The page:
In Huzhou, considered the world capital of children's clothing, thousands of people took to the streets to protest a tax increase: employers and workers, who attacked government buildings and police cars. At least 28 arrests.
Huzhou (AsiaNews) - Social protests continue to rock China. Despite government promises and proclamations of Prime Minister Wen Jiabao, the tax burden and forced requisitions continue to exacerbate the population. In the latest case, which occurred yesterday, hundreds of owners of small factories and their workers revolted in Huzhou, Zhejiang, destroying public buildings, overturning cars and setting fire to protest against an increase in local taxes.
Zhejiang, known as the new "golden province" in the national economy, it is often the scene of popular protests. Although there is over 100 thousand each year in the country, the uprisings against the government in most cases occur in rural inland areas. Huzhou, however, is considered the world capital of children's clothing. After the flight of many employers, squeezed by loan sharks, and the failure of small and medium-sized enterprises, the protest resulted in clashes.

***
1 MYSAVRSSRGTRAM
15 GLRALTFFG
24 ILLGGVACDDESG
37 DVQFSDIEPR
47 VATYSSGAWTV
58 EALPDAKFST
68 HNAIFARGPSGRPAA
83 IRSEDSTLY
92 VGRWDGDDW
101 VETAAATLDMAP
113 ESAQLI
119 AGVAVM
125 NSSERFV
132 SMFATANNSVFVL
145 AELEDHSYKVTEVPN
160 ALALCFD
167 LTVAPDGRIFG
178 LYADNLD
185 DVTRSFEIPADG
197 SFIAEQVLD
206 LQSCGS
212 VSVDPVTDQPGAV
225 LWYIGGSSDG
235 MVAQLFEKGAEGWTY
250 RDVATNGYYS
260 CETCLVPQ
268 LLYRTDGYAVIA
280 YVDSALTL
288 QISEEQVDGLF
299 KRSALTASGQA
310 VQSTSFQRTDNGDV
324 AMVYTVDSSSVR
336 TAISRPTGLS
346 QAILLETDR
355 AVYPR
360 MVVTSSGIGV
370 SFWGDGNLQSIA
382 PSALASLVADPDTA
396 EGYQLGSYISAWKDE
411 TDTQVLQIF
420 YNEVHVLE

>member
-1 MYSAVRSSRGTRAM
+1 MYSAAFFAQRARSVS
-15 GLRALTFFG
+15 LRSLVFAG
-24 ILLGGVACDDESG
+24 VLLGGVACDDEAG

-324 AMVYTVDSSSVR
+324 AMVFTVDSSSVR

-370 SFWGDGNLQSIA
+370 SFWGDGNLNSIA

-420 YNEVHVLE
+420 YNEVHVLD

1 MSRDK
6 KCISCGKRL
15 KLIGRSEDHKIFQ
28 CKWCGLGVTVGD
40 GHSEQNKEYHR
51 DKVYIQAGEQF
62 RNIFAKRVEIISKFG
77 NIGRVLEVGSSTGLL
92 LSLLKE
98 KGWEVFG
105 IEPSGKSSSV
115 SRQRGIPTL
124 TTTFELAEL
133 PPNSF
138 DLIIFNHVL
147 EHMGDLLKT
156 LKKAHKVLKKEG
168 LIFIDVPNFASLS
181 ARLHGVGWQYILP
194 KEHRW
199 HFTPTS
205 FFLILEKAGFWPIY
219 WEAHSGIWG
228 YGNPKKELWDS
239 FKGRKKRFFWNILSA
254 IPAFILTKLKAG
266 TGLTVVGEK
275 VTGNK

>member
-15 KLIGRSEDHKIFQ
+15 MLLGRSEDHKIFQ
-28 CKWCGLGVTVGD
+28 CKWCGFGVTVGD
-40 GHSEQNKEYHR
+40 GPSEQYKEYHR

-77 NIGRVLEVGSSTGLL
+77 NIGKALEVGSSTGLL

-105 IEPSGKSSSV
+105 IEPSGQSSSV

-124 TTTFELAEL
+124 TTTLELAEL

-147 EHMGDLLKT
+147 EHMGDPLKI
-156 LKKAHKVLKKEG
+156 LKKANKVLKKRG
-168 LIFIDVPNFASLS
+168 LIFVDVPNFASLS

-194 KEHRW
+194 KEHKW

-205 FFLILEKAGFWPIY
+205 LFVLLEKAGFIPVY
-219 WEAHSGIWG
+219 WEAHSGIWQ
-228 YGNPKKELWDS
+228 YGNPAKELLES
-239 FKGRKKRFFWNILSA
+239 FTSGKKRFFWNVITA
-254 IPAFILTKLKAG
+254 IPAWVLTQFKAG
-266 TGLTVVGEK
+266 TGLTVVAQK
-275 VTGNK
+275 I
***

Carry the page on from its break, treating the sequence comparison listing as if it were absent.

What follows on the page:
28 are reported to have been arrested by the police. The discontent, however, is not be limited to Huzhou: The entire area is now in fibrillation, in anticipation of feared maneuvers in support of the central government. The official government news agency, Xinhua, reports that several police officers and city managers were injured when more than 100 protesters surrounded the seat of local government, hurling stones and destroying buildings, signs and streetlights.
According to local media reports the crowd of protesters abandoned the government offices the night of October 26, only to gather once again at dawn on Thursday 27 October, to storm the building destroying at least 30 cars parked nearby, and other public buildings. The popular anger, Chinese bloggers argue, is the result of tax increases, as in the case of a factory that has seen an increase in tax on sewing machines.
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